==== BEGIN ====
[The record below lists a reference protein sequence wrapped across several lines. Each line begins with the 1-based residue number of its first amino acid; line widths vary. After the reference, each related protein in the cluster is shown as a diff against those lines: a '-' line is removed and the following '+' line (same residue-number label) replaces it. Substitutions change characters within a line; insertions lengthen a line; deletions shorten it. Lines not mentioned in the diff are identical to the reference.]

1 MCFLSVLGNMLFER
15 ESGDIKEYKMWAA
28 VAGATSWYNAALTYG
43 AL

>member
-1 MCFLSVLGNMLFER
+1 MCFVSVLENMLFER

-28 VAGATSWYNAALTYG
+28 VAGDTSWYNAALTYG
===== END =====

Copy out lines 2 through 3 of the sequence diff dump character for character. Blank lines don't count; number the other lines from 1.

1 MCFLSVLGNMLFER
15 ESGDIKEYKMWAA